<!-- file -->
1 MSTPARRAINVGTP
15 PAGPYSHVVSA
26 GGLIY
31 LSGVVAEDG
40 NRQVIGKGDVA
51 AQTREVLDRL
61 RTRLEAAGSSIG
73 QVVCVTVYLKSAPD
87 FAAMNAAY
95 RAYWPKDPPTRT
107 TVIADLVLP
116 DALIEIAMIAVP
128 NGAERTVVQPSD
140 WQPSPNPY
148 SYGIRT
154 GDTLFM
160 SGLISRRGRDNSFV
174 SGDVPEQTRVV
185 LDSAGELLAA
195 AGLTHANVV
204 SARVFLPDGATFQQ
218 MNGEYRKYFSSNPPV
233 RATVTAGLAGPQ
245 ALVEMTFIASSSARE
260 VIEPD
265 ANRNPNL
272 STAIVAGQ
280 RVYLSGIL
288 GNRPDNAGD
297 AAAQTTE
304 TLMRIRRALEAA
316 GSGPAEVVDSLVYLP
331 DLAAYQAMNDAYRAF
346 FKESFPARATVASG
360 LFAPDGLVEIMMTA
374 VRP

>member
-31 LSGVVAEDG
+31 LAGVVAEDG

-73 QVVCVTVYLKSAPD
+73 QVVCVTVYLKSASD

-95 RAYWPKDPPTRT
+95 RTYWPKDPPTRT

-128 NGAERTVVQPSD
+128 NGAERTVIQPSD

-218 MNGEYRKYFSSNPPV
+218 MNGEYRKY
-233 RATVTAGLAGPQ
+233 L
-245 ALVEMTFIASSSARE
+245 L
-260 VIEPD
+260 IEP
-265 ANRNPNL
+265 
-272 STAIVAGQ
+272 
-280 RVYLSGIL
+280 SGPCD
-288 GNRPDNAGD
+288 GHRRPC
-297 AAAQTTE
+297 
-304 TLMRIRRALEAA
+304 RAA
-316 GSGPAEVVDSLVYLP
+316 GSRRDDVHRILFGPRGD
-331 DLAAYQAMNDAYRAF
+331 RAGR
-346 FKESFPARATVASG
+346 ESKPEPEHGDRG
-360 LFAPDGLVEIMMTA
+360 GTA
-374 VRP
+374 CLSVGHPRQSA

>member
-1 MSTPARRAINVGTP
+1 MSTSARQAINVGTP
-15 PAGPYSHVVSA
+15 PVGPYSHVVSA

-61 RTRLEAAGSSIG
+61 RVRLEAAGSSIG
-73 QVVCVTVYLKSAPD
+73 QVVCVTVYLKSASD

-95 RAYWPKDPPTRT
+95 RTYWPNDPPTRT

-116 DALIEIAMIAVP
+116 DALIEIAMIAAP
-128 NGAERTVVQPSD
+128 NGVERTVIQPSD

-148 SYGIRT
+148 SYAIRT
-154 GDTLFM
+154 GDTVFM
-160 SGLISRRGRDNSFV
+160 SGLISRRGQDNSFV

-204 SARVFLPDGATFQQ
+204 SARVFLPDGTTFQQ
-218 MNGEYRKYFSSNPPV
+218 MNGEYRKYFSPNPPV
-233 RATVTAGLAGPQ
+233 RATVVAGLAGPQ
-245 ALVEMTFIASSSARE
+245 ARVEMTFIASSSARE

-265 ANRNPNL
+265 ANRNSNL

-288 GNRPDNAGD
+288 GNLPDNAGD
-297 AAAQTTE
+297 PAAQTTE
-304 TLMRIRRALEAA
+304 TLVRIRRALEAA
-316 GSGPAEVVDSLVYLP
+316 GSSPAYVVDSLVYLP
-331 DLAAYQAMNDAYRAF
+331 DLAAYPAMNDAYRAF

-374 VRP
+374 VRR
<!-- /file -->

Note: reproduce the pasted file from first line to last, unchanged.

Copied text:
1 MSTPARRAINVGTP
15 PAGPYSHVVSA
26 GGLIY
31 LSGVVAEDG
40 NRQVIGKGDVA
51 AQTREVLDRL
61 RTRLEAAGSSIG
73 QVVCVTVYLKSAPD
87 FAAMNAAY
95 RAYWPKDPPTRT
107 TVIADLVLP
116 DALIEIAMIAVP
128 NGAERTVVQPSD
140 WQPSPNPY
148 SYGIRT
154 GDTLFM
160 SGLISRRGRDNSFV
174 SGDVPEQTRVV
185 LDSAGELLAA
195 AGLTHANVV
204 SARVFLPDGATFQQ
218 MNGEYRKYFSSNPPV
233 RATVTAGLAGPQ
245 ALVEMTFIASSSARE
260 VIEPD
265 ANRNPNL
272 STAIVAGQ
280 RVYLSGIL
288 GNRPDNAGD
297 AAAQTTE
304 TLMRIRRALEAA
316 GSGPAEVVDSLVYLP
331 DLAAYQAMNDAYRAF
346 FKESFPARATVASG
360 LFAPDGLVEIMMTA
374 VRP

>member
-31 LSGVVAEDG
+31 LAGVVAEDG

-73 QVVCVTVYLKSAPD
+73 QVVCVTVYLKSASD

-95 RAYWPKDPPTRT
+95 RTYWPKDPPTRT

-128 NGAERTVVQPSD
+128 NGAERTVIQPSD

-218 MNGEYRKYFSSNPPV
+218 MNGEYRKY
-233 RATVTAGLAGPQ
+233 L
-245 ALVEMTFIASSSARE
+245 L
-260 VIEPD
+260 IEP
-265 ANRNPNL
+265 
-272 STAIVAGQ
+272 
-280 RVYLSGIL
+280 SGPCD
-288 GNRPDNAGD
+288 GHRRPC
-297 AAAQTTE
+297 
-304 TLMRIRRALEAA
+304 RAA
-316 GSGPAEVVDSLVYLP
+316 GSRRDDVHRILFGPRGD
-331 DLAAYQAMNDAYRAF
+331 RAGR
-346 FKESFPARATVASG
+346 ESKPEPEHGDRG
-360 LFAPDGLVEIMMTA
+360 GTA
-374 VRP
+374 CLSVGHPRQSA

>member
-1 MSTPARRAINVGTP
+1 MSTSARQAINVGTP
-15 PAGPYSHVVSA
+15 PVGPYSHVVSA

-61 RTRLEAAGSSIG
+61 RVRLEAAGSSIG
-73 QVVCVTVYLKSAPD
+73 QVVCVTVYLKSASD

-95 RAYWPKDPPTRT
+95 RTYWPNDPPTRT

-116 DALIEIAMIAVP
+116 DALIEIAMIAAP
-128 NGAERTVVQPSD
+128 NGVERTVIQPSD

-148 SYGIRT
+148 SYAIRT
-154 GDTLFM
+154 GDTVFM
-160 SGLISRRGRDNSFV
+160 SGLISRRGQDNSFV

-204 SARVFLPDGATFQQ
+204 SARVFLPDGTTFQQ
-218 MNGEYRKYFSSNPPV
+218 MNGEYRKYFSPNPPV
-233 RATVTAGLAGPQ
+233 RATVVAGLAGPQ
-245 ALVEMTFIASSSARE
+245 ARVEMTFIASSSARE

-265 ANRNPNL
+265 ANRNSNL

-288 GNRPDNAGD
+288 GNLPDNAGD
-297 AAAQTTE
+297 PAAQTTE
-304 TLMRIRRALEAA
+304 TLVRIRRALEAA
-316 GSGPAEVVDSLVYLP
+316 GSSPAYVVDSLVYLP
-331 DLAAYQAMNDAYRAF
+331 DLAAYPAMNDAYRAF

-374 VRP
+374 VRR